Classification, outcomes, and management of misdeployed stents during EUS-guided gastroenterostomy

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Post written by Bachir Ghandour, MD, from Johns Hopkins Medicine, Baltimore, Maryland, USA.

EUS-guided gastroenterostomy (EUS-GE) is a minimally invasive procedure that is increasingly performed for the management of patients with gastric outlet obstruction (GOO). Stent misdeployment (SM) during EUS-GE remains the most common cause for technical failure and adverse events, hindering its widespread dissemination.

Although SM can lead to severe outcomes, we hypothesized that most SMs can be managed endoscopically without ill consequences. This current study aimed therefore to evaluate the rate of SM during EUS-GE, classify the different types of SM, and compare the severity, management, and outcomes according to the proposed classification.

It was important to conduct this study because there were no studies reporting on the outcomes and management of SM during EUS-GE. Data on SM were limited to case series reporting on the procedural outcomes of patients undergoing EUS-GE for GOO management, where the observed rate of SM greatly varied from 6.8% to 27%. Furthermore, even though SM can occur in different ways depending on which flange was misdeployed and the location of misdeployment, there was no consistent description of the specific type of SM to occur. We believed that proposing a new classification system for the types of SM can facilitate standardization of terms for future research.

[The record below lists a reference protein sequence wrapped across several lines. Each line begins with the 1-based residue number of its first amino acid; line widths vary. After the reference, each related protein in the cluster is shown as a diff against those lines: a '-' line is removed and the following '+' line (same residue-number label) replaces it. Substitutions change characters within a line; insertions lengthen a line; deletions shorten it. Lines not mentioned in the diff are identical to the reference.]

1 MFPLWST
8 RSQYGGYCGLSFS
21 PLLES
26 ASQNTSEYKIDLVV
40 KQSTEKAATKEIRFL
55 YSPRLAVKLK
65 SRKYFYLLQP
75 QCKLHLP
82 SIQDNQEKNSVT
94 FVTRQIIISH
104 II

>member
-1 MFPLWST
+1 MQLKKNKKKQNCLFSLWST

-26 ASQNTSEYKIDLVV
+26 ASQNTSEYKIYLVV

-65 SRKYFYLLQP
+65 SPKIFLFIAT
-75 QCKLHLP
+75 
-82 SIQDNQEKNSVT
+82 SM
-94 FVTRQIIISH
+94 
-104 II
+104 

Our study found that although SM was not infrequent during EUS-GE, with a rate of approximately 10%, most cases are mild in severity and can be managed or repaired endoscopically without ill consequences. Surgical intervention was required in less than 11% of cases. Also, according to our new proposed classification system, type I SM was found to be the most common, with evidence that it could be associated with better outcomes, as compared with type II.

The findings described in this case will need to be validated in future studies. We believe that our proposed classification system and the standardization of the terms used for the different types of SM to occur can facilitate both conducting research and exchanging information reporting on EUS-GE, an approach for the management of GOO patients.

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Read the full article online.

The information presented in Endoscopedia reflects the opinions of the authors and does not represent the position of the American Society for Gastrointestinal Endoscopy (ASGE). ASGE expressly disclaims any warranties or guarantees, expressed or implied, and is not liable for damages of any kind in connection with the material, information, or procedures set forth.

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